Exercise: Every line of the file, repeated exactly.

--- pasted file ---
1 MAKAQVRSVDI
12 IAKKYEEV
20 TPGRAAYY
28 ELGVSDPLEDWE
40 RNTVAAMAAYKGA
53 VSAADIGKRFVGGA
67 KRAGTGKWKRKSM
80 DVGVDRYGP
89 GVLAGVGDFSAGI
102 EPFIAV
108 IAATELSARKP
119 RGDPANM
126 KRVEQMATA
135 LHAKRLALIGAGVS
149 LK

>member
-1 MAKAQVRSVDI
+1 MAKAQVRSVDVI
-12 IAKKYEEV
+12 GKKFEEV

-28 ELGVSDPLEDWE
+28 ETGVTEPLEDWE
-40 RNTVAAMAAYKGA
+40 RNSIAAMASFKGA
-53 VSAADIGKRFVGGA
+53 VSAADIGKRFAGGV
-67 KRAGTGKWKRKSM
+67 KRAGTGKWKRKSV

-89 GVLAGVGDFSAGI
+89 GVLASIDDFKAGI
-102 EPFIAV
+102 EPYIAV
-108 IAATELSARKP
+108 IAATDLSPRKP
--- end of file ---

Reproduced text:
1 MAKAQVRSVDI
12 IAKKYEEV
20 TPGRAAYY
28 ELGVSDPLEDWE
40 RNTVAAMAAYKGA
53 VSAADIGKRFVGGA
67 KRAGTGKWKRKSM
80 DVGVDRYGP
89 GVLAGVGDFSAGI
102 EPFIAV
108 IAATELSARKP
119 RGDPANM
126 KRVEQMATA
135 LHAKRLALIGAGVS
149 LK

>member
-1 MAKAQVRSVDI
+1 MAKAQVRSVDVI
-12 IAKKYEEV
+12 GKKFEEV

-28 ELGVSDPLEDWE
+28 ETGVTEPLEDWE
-40 RNTVAAMAAYKGA
+40 RNSIAAMASFKGA
-53 VSAADIGKRFVGGA
+53 VSAADIGKRFAGGV
-67 KRAGTGKWKRKSM
+67 KRAGTGKWKRKSV

-89 GVLAGVGDFSAGI
+89 GVLASIDDFKAGI
-102 EPFIAV
+102 EPYIAV
-108 IAATELSARKP
+108 IAATDLSPRKP